You could try APRSDroid app on your tablet before you buy the "modem" as it can connect via internet also.
You could see a call sign you know on the map or the local ham club will have someone that can get you past any gotchas in setup.
Notice a number of folks in your area are running weather stations (WX on the map) clicking on them will get you data.
 
Joined
Feb 16, 2018
Messages
114
Location
Los Angeles
I have a somewhat related question. Was about to start a thread, but might as well pile in here instead.

I started the free trial of OnXOffroad this morning and let's just say my expectations and reality weren't on a level playing field with this one. I expected far better in terms of trail discovery and community-driven information than it offers.

Basically, I expected:
  • every trail to be similar to their Featured Trails
  • to be able to save trails to a list that I could return to later and explore
  • more community sourced information like photos and trail conditions
  • to be able to see something closer to turn-by-turn directions, at least for the primary route on a trail
Instead, some of the trails have community-sourced information. It seems like there's a limit of 10 photos to a trail. There's no commenting or recent information on trail conditions. There's no way to save a trail for easy reference later; only saving specific waypoints. I totally don't understand this; if a trail is a series of waypoints, why do I need to save more waypoints on that trail in order to save that trail?

Am I missing something? Is there another app that offers these features?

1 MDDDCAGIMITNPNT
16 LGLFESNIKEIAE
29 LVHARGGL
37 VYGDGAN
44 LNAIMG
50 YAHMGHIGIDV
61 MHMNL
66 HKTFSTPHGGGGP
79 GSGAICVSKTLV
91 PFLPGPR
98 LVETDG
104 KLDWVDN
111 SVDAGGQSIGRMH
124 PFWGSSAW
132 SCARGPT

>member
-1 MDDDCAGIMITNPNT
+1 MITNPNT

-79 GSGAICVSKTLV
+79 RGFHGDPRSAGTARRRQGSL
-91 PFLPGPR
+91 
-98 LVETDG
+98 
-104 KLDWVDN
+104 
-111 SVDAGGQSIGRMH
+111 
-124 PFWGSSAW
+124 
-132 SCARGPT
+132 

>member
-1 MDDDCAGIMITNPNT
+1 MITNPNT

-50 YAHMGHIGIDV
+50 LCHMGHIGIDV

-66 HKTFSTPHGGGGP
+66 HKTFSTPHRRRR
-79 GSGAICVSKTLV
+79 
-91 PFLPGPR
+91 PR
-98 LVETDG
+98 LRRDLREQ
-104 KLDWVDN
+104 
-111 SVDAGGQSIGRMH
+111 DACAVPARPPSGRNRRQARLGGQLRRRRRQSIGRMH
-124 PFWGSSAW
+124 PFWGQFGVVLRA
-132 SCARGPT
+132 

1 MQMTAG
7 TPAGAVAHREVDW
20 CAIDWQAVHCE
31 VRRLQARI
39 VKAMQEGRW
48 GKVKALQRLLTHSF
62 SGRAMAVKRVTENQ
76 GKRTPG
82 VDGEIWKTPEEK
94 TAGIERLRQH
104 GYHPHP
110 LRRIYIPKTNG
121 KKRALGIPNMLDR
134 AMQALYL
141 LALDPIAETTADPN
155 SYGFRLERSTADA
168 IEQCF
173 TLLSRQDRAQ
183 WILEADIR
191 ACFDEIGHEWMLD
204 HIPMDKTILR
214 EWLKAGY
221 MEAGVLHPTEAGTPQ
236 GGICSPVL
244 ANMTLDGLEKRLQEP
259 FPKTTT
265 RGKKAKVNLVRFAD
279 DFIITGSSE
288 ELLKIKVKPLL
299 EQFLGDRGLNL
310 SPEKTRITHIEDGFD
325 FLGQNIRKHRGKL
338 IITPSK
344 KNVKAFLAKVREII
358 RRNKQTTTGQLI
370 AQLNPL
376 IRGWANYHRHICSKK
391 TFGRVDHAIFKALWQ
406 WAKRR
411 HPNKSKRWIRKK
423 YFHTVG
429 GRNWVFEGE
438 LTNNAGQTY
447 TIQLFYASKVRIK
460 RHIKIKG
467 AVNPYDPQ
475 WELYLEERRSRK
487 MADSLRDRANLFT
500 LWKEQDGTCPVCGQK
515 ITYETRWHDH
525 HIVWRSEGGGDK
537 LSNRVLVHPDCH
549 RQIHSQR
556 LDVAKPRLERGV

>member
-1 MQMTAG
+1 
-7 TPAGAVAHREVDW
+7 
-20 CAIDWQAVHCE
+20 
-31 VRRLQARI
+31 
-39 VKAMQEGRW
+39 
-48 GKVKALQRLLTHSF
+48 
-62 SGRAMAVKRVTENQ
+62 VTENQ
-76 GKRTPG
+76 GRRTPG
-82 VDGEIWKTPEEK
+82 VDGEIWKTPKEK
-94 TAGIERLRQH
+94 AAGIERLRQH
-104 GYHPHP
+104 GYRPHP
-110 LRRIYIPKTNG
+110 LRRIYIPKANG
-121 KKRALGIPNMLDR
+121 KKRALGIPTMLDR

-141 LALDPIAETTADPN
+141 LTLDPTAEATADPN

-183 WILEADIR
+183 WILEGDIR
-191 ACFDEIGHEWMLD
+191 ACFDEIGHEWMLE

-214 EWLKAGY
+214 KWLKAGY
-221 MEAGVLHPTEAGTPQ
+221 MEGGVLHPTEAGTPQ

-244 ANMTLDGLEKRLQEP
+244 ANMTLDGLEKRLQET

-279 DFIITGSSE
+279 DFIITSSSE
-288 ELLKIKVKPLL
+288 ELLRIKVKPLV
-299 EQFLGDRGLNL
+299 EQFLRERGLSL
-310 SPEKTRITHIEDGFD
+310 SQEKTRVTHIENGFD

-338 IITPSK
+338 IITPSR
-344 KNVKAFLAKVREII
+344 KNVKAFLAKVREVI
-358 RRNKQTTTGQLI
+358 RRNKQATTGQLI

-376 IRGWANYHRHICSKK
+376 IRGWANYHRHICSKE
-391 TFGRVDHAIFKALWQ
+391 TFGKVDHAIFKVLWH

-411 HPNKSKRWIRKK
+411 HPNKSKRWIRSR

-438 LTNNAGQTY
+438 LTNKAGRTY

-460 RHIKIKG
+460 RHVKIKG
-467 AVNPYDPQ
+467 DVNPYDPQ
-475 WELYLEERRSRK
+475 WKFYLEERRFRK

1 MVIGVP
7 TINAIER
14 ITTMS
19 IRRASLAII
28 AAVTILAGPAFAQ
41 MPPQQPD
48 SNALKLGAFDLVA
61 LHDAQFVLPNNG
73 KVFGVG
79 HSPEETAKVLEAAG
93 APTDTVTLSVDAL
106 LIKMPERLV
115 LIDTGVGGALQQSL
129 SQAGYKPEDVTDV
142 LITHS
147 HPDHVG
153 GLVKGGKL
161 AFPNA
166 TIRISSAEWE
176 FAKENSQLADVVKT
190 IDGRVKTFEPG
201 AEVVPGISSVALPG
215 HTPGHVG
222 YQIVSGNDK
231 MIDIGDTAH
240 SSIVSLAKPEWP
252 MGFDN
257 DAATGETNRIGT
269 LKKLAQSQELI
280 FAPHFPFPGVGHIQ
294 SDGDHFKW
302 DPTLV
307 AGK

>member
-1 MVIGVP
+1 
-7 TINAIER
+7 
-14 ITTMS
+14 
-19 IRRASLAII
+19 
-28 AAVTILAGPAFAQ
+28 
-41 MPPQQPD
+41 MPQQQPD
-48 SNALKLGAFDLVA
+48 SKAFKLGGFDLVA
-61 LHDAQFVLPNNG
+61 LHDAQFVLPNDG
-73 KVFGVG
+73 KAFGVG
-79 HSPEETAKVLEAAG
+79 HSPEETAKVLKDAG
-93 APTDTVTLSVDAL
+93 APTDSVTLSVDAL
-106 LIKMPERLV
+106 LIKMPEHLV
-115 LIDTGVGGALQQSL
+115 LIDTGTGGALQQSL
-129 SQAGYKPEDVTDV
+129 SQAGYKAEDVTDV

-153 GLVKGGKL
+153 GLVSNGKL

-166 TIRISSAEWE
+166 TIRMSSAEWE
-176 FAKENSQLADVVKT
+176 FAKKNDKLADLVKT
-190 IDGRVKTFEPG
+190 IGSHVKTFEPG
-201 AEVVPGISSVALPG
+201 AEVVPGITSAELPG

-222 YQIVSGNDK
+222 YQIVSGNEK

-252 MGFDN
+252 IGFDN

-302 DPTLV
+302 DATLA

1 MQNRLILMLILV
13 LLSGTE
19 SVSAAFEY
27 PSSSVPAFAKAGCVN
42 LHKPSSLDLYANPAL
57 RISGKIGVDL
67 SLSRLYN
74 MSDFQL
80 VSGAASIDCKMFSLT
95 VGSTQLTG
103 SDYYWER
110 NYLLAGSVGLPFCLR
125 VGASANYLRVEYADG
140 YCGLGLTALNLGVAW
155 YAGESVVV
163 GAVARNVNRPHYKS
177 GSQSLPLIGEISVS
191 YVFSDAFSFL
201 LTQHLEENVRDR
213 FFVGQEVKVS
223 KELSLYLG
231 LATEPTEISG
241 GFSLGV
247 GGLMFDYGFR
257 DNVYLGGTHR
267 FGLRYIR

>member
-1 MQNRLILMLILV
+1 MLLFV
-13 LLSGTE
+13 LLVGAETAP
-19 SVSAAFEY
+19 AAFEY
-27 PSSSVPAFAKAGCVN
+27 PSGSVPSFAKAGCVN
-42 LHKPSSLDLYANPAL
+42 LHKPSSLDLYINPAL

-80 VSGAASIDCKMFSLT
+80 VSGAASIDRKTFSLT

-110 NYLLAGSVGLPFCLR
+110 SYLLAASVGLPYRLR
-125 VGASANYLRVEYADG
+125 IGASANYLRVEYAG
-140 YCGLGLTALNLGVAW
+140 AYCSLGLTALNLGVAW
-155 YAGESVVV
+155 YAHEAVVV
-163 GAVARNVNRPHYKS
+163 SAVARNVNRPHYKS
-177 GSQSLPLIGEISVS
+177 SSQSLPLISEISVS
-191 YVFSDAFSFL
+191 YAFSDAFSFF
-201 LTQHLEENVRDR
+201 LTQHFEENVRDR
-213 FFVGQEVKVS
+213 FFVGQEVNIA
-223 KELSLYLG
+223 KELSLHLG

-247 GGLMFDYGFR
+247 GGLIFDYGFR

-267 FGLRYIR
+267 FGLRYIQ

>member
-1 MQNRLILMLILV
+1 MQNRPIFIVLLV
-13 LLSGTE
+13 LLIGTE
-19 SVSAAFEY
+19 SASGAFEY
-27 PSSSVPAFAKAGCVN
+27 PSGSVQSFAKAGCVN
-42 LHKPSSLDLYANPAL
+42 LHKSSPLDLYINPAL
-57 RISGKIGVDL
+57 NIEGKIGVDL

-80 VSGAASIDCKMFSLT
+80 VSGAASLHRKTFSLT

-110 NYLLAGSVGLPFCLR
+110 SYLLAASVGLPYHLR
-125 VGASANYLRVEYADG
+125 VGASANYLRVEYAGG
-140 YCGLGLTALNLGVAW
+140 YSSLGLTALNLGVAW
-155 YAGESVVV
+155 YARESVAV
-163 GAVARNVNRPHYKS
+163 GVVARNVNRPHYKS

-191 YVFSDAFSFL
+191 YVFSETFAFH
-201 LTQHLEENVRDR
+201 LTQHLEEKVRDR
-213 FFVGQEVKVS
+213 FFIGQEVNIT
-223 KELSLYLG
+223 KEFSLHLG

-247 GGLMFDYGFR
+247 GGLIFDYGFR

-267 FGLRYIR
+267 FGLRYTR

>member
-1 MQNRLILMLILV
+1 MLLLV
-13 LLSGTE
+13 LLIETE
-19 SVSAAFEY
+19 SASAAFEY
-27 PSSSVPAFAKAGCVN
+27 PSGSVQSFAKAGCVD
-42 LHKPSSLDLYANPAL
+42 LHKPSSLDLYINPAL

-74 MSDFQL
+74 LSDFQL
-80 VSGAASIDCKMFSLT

AllTrails is close, but it's not specific to offroad/overland uses. Gaia is difficult to use.
 
Joined
Aug 10, 2018
Messages
260
Location
Bozeman, MT
OnX is local to this area and I was able to message one of their employees. It looks like OnX falls short of what I was hoping for from a route planning, driveway to trail to driveway standpoint. I wasn't expecting turn-by-turn navigation, but I was hoping for a better solution than manually drawing line segments to create my routes. I mean, even the 15+ year old Blue Force Tracker allows for better route planning than that.

I looked at Gaia a bit over the weekend. It looks really clunky. It's probably very powerful, but oftentimes the tool that can do everything doesn't do anything well.

I'll keep looking.
 
Joined
Feb 16, 2018
Messages
114
Location
Los Angeles
OnX is local to this area and I was able to message one of their employees. It looks like OnX falls short of what I was hoping for from a route planning, driveway to trail to driveway standpoint. I wasn't expecting turn-by-turn navigation, but I was hoping for a better solution than manually drawing line segments to create my routes. I mean, even the 15+ year old Blue Force Tracker allows for better route planning than that.

I looked at Gaia a bit over the weekend. It looks really clunky. It's probably very powerful, but oftentimes the tool that can do everything doesn't do anything well.

I'll keep looking.
I'm in an email convo with them right now as well. And I agree, I'm pretty disappointed by an app that everyone seems to be raving about.

I wasn't expecting full-on google-style turn by turn directions, but something that marks the most popular path through a trail and drops waypoints along the way would be nice. That said, it would be relatively simple to track the percentage of users who travel on what section of trail and create a heatmap (Strava does this).

There are so many choices in the OnX app that confuse me. I can't even save a trail without adding my own set of waypoints that represent that trail? Why?
And I agree on Gaia, "clunky" is a good way to put it. I've tried it a few times and shied away because it's difficult to use. Guess I'm still on the hunt as well. Let us know if you find something better.